I ran away from the reservation and moved in with Uncle Steve.  His little apartment only had one bedroom, but there was a very large (8'x10') storage room.  It had two high little windows and we managed to squeeze a little twin bed in there.  My uncle did the best he could.  He told me that if I lived with him I had to go to school and graduate.  So every morning I continued to get on the school bus, and continued to ditch school... only sometimes I wouldn't come home at night.  I would party all night long, and have to wait for the following day to get back on the bus to get home again.  Uncle Steve would be furious... but I could usually butter him up to forgive me by having a friend come over to smoke him up. 


One night, not wanting to have to get into it with my uncle again, I snuck out of the tiny little window in my room.  I had to climb up the head board to reach it and it was a tight fit getting out.  Once out, I took off with some friends to a party in the city.  At the party I met an older guy who was from the same reservation as me, who I had heard of in passing, but never actually met.  He spent the night watching out for me and giving me drink after drink and lighting me up.  I loved the attention.  I loved being "cared" for.  When he asked if I would go to the bathroom with him.... I went.  I knew what he wanted to do in the bathroom.  While we were in there, some woman came banging on the door screaming at us to get out.  She called me whore and kicked me out of her house.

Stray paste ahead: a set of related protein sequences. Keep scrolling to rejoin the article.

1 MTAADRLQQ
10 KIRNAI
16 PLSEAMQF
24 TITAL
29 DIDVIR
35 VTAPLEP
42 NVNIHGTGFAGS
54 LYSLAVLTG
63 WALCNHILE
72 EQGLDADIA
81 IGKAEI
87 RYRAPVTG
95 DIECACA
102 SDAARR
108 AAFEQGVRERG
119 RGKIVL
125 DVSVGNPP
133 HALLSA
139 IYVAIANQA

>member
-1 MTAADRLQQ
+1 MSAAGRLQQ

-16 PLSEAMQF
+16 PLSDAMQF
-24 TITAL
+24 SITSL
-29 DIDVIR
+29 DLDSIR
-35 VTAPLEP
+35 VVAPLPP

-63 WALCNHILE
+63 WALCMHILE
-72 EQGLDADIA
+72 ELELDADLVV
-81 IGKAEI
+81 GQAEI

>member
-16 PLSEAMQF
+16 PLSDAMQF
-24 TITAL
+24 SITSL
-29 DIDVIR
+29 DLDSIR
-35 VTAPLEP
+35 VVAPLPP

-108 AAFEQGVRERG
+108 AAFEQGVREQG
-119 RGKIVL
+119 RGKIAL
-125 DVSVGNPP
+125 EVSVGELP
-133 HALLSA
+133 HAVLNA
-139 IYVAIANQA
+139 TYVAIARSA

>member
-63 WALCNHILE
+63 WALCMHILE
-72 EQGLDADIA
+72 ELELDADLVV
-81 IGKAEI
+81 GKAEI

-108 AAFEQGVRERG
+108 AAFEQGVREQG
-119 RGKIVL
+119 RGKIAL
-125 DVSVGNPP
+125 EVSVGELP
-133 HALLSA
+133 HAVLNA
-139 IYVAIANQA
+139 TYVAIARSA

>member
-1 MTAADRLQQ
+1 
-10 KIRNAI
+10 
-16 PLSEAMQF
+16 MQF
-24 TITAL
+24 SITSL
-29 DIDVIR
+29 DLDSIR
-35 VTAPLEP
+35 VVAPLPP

The guy let me leave alone.  I sat on the stairs out side with no way home and no where to go and cried.  That was how I lost my virginity.  When I finally made my way back to Uncle Steve's in the early morning hours, I couldn't get back in the high windows.  I sat outside and waited for morning and cried some more.  I later found out that the guy in the bathroom was my second cousin.  "Could anything in my life be more screwed up?"


After the nurse came to get my uncle up, he told me my Uncle Wally, his brother, was coming from Georgia and would be here later tonight.  Uncle Wally was the uncle that worked for the airlines, he was the one who set me up on the plane each time I ran away from California.  He would be coming to rescue me again, only this time it was from myself.  I waited for him excitedly, not knowing the life changing decisions that had been made for me behind my back.